The dualism of the PMP credential and challenges with any knowledge-based certification

According to the April 2009 statistics released by PMI, there are over 336,000 active PMP-certified professionals.  A few  years back, this number exceeded the total number of active PMI members.  While there is arguably a global demand for an even greater number of qualified project management professionals, there is no doubt that some percentage of active PMPs are not sufficiently qualified to be able to successfully manage even a small low-complexity project.

A possible source of this is the dualism of PMI’s purpose.

On one hand, PMI strives for excellence.  This is evident in many aspects of their certification program: having a Certification Governance Council, using an audit process and having highly skilled PM practitioners regularly review, refine and add to the pool of exam questions.

On the other hand, PMI plays a strong advocacy role in increasing the visibility and credibility of the profession, and like any up-and-coming religion, it needs an army of missionaries “talking the talk” – hence, the need for knowledge-based certifications with all the inherent weaknesses of this qualification method.

I am not attempting to critique PMI – given the duality of their purpose, it is logical, and based on the current process to achieve the PgMP credential, they are aware of the value of experience or performance-based certifications.  However, having received my PMP credential almost a decade back  with extremely limited study materials, I cringe when I see how much easier it is to achieve this credential now.  The size of the PMBOK Guide may have doubled (or tripled) since then, but the quantity of training aids have increased exponentially.

I have noticed that the “jump the shark” moment for most competencies or credentials is when recruiters begin to mindlessly use it to filter applicants for roles – I doubt you’d argue my assertion that we’ve already reached that stage.

Categories: Process Peeves, Project Portfolio Management | Tags: , | 2 Comments

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2 thoughts on “The dualism of the PMP credential and challenges with any knowledge-based certification

  1. Web Jedi

    “there is no doubt that some percentage of active PMPs are not sufficiently qualified to be able to successfully manage even a small low-complexity project.”

    Actually, until proven, there is doubt. Such is the nature of logic and reason.

    You put forth no actual number. Your argument implies this is a significant number. I would really like to know what data you have to base this assertion on, and how you gathered it.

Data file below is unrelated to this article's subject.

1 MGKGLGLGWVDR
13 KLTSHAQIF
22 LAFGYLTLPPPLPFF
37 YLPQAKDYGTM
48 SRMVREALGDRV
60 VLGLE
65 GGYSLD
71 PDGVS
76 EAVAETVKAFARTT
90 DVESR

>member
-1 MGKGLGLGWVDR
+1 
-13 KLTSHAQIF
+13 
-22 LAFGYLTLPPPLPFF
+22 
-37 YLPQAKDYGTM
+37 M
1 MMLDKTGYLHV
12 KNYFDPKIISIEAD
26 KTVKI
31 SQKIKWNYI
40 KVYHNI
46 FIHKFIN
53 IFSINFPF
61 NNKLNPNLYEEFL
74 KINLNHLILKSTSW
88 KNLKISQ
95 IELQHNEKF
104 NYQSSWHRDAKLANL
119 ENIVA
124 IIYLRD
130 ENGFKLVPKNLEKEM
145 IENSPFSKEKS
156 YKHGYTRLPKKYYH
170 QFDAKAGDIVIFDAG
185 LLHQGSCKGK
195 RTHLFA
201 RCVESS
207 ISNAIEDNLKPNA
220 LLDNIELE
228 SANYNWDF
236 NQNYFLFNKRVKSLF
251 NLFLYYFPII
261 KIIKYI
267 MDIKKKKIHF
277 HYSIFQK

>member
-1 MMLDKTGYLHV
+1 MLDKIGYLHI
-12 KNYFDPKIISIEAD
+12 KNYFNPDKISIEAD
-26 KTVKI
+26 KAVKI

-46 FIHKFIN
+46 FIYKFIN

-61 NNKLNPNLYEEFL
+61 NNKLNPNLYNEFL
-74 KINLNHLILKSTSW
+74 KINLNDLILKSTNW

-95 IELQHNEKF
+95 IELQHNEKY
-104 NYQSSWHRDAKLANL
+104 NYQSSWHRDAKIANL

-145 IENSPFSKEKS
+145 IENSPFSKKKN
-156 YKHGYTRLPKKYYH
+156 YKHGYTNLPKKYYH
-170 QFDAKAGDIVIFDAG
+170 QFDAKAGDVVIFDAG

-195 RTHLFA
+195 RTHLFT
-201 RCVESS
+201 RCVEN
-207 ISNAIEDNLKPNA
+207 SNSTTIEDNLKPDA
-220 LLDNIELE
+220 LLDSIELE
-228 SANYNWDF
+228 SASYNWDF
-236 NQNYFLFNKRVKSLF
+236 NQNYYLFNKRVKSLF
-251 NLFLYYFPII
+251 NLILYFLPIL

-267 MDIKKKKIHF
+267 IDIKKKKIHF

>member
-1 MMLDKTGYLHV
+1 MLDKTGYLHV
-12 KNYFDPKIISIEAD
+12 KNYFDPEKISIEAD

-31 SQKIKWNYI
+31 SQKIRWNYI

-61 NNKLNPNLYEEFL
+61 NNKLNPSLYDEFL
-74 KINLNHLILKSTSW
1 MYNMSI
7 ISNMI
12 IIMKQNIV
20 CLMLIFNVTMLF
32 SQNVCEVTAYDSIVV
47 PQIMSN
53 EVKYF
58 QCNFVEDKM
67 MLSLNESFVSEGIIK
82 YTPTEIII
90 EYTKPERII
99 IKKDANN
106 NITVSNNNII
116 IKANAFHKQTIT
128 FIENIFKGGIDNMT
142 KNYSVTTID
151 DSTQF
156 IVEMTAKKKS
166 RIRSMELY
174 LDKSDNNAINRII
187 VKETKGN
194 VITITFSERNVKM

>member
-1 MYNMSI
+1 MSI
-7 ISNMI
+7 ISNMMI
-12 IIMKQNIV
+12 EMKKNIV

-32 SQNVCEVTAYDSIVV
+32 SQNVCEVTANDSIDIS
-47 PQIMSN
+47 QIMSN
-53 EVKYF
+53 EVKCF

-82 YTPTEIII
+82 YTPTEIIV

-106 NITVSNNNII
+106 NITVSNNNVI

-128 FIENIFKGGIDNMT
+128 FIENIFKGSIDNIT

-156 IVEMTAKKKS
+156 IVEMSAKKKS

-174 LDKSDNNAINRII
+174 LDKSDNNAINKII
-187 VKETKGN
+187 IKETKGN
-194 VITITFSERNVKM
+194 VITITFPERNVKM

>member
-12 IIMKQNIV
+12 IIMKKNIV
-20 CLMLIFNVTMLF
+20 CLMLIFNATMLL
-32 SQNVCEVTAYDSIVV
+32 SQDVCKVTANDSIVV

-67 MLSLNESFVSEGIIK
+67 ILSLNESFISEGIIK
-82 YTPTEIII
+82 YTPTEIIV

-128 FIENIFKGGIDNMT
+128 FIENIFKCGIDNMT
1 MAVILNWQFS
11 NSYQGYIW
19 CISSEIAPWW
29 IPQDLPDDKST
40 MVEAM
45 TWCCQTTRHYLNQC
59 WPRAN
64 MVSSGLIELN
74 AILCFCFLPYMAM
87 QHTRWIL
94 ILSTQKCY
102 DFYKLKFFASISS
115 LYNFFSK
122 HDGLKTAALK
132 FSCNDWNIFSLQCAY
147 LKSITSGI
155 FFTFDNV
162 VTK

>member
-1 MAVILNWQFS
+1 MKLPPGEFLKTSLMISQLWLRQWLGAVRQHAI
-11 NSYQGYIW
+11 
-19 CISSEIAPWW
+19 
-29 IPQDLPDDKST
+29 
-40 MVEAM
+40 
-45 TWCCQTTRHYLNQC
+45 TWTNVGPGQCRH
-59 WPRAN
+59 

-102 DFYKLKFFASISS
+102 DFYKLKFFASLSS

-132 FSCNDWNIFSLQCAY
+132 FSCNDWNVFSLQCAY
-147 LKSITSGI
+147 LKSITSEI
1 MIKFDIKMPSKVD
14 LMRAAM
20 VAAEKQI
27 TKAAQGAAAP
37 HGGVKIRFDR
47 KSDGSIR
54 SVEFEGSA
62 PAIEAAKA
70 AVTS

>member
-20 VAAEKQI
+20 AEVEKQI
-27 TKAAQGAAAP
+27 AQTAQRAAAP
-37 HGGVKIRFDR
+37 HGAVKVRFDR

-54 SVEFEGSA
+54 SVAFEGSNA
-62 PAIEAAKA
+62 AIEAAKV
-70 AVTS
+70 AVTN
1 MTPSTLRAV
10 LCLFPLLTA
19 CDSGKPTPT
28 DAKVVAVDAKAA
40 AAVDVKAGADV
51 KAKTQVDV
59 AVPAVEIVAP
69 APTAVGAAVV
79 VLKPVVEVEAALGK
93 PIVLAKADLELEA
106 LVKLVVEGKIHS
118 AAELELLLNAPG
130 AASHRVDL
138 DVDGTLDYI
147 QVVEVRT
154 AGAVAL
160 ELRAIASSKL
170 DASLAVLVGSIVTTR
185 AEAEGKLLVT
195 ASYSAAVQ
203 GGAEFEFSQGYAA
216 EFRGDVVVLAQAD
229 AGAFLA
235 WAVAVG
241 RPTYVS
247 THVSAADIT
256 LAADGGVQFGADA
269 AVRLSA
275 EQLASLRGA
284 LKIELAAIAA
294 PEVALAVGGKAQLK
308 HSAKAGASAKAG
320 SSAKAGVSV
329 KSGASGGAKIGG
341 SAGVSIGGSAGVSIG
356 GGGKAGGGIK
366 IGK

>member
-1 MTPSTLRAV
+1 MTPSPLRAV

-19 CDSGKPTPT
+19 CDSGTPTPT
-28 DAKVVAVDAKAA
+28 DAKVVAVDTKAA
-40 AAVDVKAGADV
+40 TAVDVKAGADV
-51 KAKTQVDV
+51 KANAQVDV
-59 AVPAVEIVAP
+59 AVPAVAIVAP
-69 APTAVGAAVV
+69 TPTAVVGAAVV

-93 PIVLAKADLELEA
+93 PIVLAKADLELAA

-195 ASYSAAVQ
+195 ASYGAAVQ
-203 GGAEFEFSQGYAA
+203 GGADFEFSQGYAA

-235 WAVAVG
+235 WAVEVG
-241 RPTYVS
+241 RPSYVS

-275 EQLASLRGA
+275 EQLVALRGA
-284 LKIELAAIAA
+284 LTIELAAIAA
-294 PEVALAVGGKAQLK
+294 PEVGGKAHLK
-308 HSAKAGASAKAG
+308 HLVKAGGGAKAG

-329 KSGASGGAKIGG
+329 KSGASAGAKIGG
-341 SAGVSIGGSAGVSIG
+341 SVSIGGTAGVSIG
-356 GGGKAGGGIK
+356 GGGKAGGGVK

“I cringe when I see how much easier it is to achieve this credential now. The size of the PMBOK Guide may have doubled (or tripled) since then, but the quantity of training aids have increased exponentially.”

    An increase of training aides may increase the speed of training, but does not the lower the difficulty of the material. That’s absurd.

    Just because people are learning faster does not mean they are learning less. In fact, young people are learning more efficiently, and converting more of the rote information into working knowledge. This is due to early exposure to technology and we should expect to see this trend to continue. They are better, faster, smarter, and more knowledgeable than you or I were at the same point.

    The process for obtaining a PMP way back in the late Jurassic Period was nowhere near as detailed as it is now. How is it that the PMBOK triples in size and yet is the same level of complexity??? That makes no sense.

    IMHO you are just upset there is a lot of new competition.

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    • kbondale

      Thanks for your feedback – the premise of my article was that knowledge-based, exam-supported certifications are more prone to abuse than experience-verification or board-based certifications.

      Here is some anecdotal evidence that supports my cynicism with such certifications:

      1. I’ve worked with a number of clients who had PMP-certified project managers on their staff who might have understood “hard” PM theory, but lacked the “soft” skills needed to facilitate project success
      2. Most recruiters are using it as a simple method of filtering candidates – 10 years ago, most had never heard of it
      3. There is a “PMP Certification For Dummies” guide – surely a sign of “jumping the shark”?
      4. Scott Adams ran a string of Dilberts focused on PMP-certified project managers in mid-2008

      The PMP certification process has remained virtually unchanged since 2000 – you fill out an application (mine was on paper, today its online). PMI reviews the application and audits a percentage of submissions (there were significantly fewer applications ten years ago). You received a deadline to take the test and studied for it (back then, there were only a couple of REP’s offering courses, and only a handful of study aids through the PMI bookstore) and then took it.

      The point of my article is not that the PMP certification offers no value – if someone has the right experience and skills, it will complement this experience. However, given the significant number of PMP-certified professionals, it is very likely that there are many people that are paper-certified but not qualified to lead projects.

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